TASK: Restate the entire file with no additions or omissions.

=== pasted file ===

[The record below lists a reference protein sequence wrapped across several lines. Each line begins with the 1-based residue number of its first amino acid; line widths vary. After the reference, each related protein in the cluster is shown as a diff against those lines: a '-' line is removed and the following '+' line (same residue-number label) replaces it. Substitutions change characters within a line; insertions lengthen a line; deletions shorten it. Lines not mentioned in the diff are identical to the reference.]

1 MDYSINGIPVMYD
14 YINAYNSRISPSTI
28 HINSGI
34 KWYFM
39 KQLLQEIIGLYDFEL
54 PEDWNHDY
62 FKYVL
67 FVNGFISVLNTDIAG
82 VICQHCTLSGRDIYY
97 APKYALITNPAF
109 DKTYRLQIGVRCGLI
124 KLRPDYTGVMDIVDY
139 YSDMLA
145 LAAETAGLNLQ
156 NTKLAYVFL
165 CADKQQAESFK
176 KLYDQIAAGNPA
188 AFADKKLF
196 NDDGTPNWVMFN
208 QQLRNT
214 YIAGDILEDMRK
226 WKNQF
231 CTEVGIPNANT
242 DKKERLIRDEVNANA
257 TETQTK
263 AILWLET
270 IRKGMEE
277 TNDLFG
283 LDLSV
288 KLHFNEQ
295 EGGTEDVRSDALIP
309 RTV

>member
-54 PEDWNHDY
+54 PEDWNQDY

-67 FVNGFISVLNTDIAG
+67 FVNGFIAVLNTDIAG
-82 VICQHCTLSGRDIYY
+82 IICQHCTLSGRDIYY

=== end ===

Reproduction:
[The record below lists a reference protein sequence wrapped across several lines. Each line begins with the 1-based residue number of its first amino acid; line widths vary. After the reference, each related protein in the cluster is shown as a diff against those lines: a '-' line is removed and the following '+' line (same residue-number label) replaces it. Substitutions change characters within a line; insertions lengthen a line; deletions shorten it. Lines not mentioned in the diff are identical to the reference.]

1 MDYSINGIPVMYD
14 YINAYNSRISPSTI
28 HINSGI
34 KWYFM
39 KQLLQEIIGLYDFEL
54 PEDWNHDY
62 FKYVL
67 FVNGFISVLNTDIAG
82 VICQHCTLSGRDIYY
97 APKYALITNPAF
109 DKTYRLQIGVRCGLI
124 KLRPDYTGVMDIVDY
139 YSDMLA
145 LAAETAGLNLQ
156 NTKLAYVFL
165 CADKQQAESFK
176 KLYDQIAAGNPA
188 AFADKKLF
196 NDDGTPNWVMFN
208 QQLRNT
214 YIAGDILEDMRK
226 WKNQF
231 CTEVGIPNANT
242 DKKERLIRDEVNANA
257 TETQTK
263 AILWLET
270 IRKGMEE
277 TNDLFG
283 LDLSV
288 KLHFNEQ
295 EGGTEDVRSDALIP
309 RTV

>member
-54 PEDWNHDY
+54 PEDWNQDY

-67 FVNGFISVLNTDIAG
+67 FVNGFIAVLNTDIAG
-82 VICQHCTLSGRDIYY
+82 IICQHCTLSGRDIYY